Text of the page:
So we are vulnerable, not in the next several weeks when things are looking favorable, it is after that. And we haven't gone after the things that could really secure the exit of the pandemic. Like the nasal vaccines. Like the (INAUDIBLE) virus vaccine. We are just not taking aggressive steps to get ahead of the virus. When we have the opportunity.

This is interesting, the W.H.O. boss -- the director general essentially said the pandemic was, or the end of the pandemic was in sight. Here he is.


THEDROS ADHANOM GHEBREYESUS, DIRECTOR-GENERAL, WORLD HEALTH ORGANIZATION: We have never been in a better position to end the pandemic.

We are not there yet. But, the end is in sight.


VAUSE: He added an extra element of caution there but talking about the pandemic in terms of winning a race or a wartime victory, is that appropriate in the sense that, you know, we probably need to learn to coexist with the virus, rather than defeating it all together.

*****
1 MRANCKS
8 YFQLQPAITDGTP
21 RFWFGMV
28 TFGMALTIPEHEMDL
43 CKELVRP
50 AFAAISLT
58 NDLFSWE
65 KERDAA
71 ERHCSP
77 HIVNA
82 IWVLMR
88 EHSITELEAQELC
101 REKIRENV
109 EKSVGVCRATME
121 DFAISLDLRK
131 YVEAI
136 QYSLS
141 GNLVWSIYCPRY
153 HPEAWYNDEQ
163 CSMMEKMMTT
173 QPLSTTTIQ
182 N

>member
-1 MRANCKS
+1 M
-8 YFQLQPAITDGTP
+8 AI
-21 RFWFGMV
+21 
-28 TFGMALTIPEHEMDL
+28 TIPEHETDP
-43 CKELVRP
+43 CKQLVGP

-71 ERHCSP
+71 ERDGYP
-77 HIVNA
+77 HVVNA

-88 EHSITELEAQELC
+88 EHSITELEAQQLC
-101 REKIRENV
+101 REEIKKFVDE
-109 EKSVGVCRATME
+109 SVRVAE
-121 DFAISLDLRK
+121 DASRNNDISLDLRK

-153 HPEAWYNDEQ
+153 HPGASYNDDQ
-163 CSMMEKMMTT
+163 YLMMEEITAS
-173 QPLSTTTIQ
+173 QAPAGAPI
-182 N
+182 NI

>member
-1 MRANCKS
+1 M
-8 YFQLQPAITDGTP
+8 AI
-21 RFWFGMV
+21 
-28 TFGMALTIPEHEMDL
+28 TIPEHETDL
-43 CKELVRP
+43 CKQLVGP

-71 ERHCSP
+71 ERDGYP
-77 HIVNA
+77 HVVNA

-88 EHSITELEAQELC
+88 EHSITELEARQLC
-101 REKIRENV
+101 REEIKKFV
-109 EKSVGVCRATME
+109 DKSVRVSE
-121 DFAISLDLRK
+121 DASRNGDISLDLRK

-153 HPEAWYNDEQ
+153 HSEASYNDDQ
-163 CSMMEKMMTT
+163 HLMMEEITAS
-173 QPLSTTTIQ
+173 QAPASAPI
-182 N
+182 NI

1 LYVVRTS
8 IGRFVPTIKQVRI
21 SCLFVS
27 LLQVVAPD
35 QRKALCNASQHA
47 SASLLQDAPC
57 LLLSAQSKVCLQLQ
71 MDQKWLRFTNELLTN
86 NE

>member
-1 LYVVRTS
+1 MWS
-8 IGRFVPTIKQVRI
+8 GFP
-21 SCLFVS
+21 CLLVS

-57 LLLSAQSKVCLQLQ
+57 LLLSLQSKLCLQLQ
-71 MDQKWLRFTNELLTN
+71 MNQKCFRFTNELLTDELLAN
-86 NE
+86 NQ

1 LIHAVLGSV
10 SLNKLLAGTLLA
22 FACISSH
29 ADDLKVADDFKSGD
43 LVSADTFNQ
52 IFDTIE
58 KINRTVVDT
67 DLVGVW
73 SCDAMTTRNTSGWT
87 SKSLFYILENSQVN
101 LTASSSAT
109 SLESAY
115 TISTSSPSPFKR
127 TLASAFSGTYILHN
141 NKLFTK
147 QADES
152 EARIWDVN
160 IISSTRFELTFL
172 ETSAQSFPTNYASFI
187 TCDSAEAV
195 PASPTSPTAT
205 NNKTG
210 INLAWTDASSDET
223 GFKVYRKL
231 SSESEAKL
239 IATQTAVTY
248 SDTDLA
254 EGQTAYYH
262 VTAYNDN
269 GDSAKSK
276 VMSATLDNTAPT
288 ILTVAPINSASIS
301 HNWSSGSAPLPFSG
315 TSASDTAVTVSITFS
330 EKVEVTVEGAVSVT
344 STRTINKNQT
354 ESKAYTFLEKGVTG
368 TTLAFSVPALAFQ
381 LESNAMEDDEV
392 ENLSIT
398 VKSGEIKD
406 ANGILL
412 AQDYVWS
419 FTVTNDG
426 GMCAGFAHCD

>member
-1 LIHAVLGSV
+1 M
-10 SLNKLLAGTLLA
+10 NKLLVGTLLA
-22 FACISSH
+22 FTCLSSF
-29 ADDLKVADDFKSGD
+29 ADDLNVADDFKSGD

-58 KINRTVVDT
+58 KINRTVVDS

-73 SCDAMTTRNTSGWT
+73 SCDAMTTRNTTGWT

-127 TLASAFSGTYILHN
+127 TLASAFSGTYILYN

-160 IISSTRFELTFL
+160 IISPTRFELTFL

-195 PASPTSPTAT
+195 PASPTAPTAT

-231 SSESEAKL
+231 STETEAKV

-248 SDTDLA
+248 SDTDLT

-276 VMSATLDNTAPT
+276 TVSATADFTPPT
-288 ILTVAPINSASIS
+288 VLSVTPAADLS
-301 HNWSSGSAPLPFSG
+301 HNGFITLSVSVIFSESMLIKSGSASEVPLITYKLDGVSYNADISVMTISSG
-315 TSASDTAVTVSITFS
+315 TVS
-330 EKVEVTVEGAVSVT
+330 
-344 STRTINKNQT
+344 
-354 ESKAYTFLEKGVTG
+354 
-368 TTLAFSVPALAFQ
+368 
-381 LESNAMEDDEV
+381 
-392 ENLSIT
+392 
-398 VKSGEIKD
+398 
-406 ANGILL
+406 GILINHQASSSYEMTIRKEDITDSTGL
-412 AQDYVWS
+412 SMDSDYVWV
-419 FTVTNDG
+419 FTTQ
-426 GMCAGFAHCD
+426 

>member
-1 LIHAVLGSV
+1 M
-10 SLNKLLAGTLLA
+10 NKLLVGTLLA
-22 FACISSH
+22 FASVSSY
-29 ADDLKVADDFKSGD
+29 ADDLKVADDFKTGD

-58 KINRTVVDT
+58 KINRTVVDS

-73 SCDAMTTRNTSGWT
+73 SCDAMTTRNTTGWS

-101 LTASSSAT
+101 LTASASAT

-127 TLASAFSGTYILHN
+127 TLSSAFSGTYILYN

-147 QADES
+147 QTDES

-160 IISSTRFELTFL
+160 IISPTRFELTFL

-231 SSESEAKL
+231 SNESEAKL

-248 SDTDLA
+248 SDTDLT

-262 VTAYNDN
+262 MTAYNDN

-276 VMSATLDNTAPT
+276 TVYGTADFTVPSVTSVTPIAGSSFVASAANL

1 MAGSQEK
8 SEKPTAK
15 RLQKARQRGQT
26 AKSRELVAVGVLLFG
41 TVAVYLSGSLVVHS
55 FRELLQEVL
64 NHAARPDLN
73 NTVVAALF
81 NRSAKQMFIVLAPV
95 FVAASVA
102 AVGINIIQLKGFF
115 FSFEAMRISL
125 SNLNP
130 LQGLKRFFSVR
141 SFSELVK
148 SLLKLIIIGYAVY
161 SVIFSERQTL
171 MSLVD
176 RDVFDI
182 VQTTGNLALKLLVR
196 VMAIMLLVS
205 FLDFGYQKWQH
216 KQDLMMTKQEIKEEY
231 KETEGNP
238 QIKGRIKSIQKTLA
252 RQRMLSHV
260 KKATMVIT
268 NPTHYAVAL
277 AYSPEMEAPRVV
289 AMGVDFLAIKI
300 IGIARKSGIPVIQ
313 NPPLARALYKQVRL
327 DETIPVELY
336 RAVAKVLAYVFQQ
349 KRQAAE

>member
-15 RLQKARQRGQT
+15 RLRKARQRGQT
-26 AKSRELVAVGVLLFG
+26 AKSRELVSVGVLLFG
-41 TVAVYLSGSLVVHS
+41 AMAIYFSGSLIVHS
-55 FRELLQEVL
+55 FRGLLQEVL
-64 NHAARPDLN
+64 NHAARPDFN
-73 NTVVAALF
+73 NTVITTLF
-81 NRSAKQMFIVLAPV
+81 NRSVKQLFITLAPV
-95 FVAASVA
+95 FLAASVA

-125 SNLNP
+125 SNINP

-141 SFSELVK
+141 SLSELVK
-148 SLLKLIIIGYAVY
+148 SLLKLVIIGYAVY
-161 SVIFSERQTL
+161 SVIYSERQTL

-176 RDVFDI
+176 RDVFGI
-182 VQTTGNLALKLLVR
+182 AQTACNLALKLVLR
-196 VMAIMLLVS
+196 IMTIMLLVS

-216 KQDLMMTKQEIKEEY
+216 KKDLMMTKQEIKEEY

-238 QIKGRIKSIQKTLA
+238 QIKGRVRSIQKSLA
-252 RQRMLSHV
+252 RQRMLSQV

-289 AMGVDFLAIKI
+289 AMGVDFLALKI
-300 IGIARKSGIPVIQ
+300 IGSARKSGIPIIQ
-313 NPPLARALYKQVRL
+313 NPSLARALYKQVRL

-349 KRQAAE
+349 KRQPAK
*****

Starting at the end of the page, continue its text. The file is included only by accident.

TOPOL: Right, well there is not any uniform definition of what is the end of a pandemic, how is it defined. It's only really defined when you look backwards and say hey, we went several months and things were in good shape. We had some outbreaks but we did not lose a lot of people and we did have monstrous numbers of infections.

So you can't make the definition proclamation ahead of it. You have to achieve that.

The other thing, Dr. Thedros, who is I think right about the end is in sight. That could be a year from now. It is in sight, only because we have built an immunity wall from so many infections. So many vaccines and boosters.